STP462

    Effect of Oxygen and of Water Vapor on the Fatigue Life of Nickel at 300 C

    Published: Jan 1970


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    Abstract

    The fatigue behavior of high-purity nickel, vibrated in reversed bending, was studied at 300 C in oxygen and in water vapor at pressures from 10-9 to 10 torr. Fatigue life was reduced in both oxygen and water vapor, but the variation in life with pressure differed somewhat for the two. The curve of fatigue life versus oxygen pressure is step-shaped with little or no dependence of life on pressure at very low and high pressures, the major reduction taking place at intermediate pressures. In contrast, the fatigue life in water vapor drops off gradually throughout the entire high-pressure range, but the maximum reduction is much less than in oxygen. Evidence obtained by residual gas analysis shows that a hot ionization gage filament may change the composition of the environment which, in turn, may affect fatigue life. Metallographic examination of failed specimens disclosed a relation between deformation and cracking characteristics and oxygen pressure. A calculation of the pressure required to saturate the crack surfaces at an estimated rate of crack growth showed that the predicted pressure agreed with the highest transition pressure, at which the reduction in fatigue life approaches a maximum.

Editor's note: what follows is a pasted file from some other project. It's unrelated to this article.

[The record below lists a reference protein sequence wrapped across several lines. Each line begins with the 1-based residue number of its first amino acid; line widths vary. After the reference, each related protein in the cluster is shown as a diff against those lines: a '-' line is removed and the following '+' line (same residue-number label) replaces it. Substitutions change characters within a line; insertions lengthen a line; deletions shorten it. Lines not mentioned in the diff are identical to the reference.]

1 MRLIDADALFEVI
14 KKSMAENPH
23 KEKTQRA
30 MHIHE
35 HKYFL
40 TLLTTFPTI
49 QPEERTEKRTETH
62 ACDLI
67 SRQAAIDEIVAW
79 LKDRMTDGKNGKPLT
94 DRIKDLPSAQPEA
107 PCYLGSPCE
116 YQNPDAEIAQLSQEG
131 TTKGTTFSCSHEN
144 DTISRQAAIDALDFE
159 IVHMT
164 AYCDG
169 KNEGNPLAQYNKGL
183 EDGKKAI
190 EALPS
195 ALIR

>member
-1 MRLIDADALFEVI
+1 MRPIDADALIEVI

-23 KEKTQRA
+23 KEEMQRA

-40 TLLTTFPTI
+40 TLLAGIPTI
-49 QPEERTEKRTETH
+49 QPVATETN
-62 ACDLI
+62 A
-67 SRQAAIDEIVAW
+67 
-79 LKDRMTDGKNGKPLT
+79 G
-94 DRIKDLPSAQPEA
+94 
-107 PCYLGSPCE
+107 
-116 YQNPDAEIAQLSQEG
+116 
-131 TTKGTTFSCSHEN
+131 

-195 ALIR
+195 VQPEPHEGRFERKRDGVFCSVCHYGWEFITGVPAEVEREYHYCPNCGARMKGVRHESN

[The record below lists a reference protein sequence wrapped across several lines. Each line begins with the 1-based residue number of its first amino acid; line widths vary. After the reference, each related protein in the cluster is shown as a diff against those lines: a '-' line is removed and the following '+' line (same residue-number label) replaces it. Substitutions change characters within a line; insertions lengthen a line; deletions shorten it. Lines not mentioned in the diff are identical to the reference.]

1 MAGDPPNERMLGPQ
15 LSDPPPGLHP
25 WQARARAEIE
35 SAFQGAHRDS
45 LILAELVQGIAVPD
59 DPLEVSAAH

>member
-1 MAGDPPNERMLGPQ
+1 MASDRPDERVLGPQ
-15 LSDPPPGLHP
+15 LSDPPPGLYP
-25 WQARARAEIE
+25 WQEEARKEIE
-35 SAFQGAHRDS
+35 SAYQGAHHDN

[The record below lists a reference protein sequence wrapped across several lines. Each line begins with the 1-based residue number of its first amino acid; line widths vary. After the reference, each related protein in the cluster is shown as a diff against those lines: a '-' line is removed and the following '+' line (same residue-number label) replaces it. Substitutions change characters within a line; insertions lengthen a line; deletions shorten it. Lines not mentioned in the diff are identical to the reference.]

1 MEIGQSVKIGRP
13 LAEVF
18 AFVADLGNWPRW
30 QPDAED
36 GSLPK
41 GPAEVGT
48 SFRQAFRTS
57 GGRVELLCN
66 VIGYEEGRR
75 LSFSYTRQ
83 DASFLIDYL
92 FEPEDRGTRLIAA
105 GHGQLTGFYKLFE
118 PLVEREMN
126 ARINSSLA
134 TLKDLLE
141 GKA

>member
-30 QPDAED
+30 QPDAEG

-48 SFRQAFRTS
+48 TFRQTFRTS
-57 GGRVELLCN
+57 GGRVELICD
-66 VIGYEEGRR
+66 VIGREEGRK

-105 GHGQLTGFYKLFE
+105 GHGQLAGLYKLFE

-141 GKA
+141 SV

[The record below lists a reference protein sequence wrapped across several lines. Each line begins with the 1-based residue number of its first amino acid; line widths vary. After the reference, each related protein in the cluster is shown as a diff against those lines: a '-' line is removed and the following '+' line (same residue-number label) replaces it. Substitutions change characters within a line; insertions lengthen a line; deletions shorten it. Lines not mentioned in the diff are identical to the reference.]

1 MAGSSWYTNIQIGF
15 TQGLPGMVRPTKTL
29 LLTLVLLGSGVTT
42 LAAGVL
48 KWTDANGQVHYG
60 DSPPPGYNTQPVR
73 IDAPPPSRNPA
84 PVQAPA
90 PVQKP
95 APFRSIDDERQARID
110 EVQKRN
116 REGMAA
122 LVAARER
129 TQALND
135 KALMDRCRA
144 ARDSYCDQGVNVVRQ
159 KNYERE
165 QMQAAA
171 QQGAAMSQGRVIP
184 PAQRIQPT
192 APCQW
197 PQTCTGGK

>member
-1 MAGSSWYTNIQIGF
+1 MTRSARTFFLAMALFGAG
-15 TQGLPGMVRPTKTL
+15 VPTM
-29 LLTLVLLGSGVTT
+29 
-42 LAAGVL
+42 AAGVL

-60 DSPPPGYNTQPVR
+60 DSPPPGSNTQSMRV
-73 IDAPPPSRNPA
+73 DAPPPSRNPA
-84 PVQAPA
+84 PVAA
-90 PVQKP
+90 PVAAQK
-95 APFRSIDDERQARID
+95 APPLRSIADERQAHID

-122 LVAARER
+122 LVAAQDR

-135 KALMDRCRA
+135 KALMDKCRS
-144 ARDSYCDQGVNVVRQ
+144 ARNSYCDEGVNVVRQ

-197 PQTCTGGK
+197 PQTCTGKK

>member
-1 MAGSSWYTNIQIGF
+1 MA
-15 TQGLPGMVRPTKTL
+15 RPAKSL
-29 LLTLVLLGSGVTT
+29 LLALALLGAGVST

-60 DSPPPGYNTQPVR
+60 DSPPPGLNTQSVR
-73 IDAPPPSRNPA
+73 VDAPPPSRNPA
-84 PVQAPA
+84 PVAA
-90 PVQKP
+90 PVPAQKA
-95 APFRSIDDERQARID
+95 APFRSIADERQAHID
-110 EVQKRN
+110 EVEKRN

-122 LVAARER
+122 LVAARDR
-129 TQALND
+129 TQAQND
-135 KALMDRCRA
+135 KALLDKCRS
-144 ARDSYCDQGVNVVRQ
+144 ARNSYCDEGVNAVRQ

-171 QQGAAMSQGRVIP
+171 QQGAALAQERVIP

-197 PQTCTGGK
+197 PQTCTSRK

Keywords:

    fatigue, nickel, high temperature, gaseous environment, vacuum, oxygen, water vapor


    Author Information:

    Smith, HH
    Research Physical Metallurgist and Supervisory Research Physicist, U.S. Naval Research Laboratory, Washington, D.C.,

    Shahinian, P
    Research Physical Metallurgist and Supervisory Research Physicist, U.S. Naval Research Laboratory, Washington, D.C.,


    Paper ID: STP32044S

    Committee/Subcommittee: E08.05

    DOI: 10.1520/STP32044S


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